A blind Falkirk man who has been a victim of hate crime is calling for more Scots to report the issue.
David Black (39) has spoken out to mark National Hate Crime Awareness Week after being subjected to three violent and verbal attacks because of his disability over the past seven years.
Left feeling vulnerable and scared to report what had happened, David was worried there may be a perception he wouldn’t be able to provide an accurate statement because he was blind.
Having also experienced abuse due to his sexuality, he now wants to highlight the impact hate crime can have on an individual.
David, who is a cook at the Forth Valley Sensory Centre, said: “I’ve been tripped over to see ‘how blind I really was’, attacked by a group of men and had really derogatory abuse hurled at me. I’m also gay and I’ve been the victim of insults about my sexuality as well. It could be very isolating feeling being gay and blind but I took steps to increase my confidence through a course with The Scottish Centre for Personal Safety.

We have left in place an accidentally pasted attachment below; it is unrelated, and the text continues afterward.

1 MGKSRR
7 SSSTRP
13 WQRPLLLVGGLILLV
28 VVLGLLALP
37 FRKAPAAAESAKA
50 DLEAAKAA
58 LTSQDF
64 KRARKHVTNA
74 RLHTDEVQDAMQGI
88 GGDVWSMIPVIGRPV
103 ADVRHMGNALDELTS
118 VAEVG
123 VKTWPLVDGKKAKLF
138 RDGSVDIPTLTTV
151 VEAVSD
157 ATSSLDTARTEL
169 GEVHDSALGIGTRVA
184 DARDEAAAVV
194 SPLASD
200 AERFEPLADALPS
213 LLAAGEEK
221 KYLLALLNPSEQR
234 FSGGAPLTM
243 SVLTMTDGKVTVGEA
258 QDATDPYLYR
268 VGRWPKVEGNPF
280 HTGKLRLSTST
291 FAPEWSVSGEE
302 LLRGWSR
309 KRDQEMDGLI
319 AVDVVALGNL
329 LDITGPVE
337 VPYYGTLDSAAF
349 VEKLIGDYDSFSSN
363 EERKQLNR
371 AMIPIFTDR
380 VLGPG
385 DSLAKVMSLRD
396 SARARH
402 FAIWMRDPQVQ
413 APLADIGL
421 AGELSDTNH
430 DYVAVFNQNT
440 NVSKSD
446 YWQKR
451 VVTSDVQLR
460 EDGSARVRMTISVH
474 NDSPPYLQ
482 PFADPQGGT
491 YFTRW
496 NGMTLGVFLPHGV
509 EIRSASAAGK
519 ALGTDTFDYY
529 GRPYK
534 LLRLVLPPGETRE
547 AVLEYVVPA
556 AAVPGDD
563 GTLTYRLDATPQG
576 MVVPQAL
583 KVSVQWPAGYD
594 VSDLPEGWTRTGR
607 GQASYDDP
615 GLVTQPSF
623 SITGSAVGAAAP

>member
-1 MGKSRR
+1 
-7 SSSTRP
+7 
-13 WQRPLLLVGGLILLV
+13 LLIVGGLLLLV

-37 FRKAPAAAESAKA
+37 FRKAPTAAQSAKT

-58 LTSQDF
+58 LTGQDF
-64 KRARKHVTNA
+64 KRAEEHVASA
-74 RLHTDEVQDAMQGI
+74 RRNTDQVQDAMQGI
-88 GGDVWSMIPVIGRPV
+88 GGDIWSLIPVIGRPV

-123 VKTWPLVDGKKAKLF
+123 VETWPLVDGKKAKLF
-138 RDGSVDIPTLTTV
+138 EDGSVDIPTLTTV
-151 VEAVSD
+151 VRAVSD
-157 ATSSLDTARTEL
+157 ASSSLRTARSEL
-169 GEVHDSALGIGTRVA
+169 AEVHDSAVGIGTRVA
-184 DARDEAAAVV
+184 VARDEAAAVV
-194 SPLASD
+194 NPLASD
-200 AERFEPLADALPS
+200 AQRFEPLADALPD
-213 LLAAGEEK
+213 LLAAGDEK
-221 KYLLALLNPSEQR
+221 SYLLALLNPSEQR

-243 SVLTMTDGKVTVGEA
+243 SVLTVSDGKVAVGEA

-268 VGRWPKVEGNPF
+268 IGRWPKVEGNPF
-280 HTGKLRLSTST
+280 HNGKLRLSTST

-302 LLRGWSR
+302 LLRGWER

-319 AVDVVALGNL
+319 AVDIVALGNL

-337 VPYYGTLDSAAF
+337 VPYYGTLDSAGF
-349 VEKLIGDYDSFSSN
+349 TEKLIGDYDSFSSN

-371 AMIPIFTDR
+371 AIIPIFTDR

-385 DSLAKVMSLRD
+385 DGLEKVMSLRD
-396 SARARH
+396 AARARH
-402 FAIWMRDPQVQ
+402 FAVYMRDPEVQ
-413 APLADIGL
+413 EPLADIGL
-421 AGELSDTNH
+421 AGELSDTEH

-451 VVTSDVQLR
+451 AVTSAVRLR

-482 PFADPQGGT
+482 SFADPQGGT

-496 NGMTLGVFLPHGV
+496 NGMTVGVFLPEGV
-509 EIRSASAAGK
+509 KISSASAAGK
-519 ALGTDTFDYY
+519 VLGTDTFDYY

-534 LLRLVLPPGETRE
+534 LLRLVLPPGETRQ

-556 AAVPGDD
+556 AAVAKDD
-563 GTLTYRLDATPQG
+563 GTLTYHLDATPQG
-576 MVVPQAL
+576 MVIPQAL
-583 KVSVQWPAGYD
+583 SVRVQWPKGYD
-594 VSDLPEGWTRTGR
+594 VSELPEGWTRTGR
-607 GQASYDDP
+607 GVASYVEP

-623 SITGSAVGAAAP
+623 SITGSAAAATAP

“It helped a lot and I now teach the same course to other people at the centre.”
In the last year there were more than 5300 charges of hate crime reported to the procurator fiscal. In Scotland, the law recognises hate crimes as those motivated by prejudice based on race, religion, sexual orientation, transgender identity and disability. Hate crime can be reported by calling 101.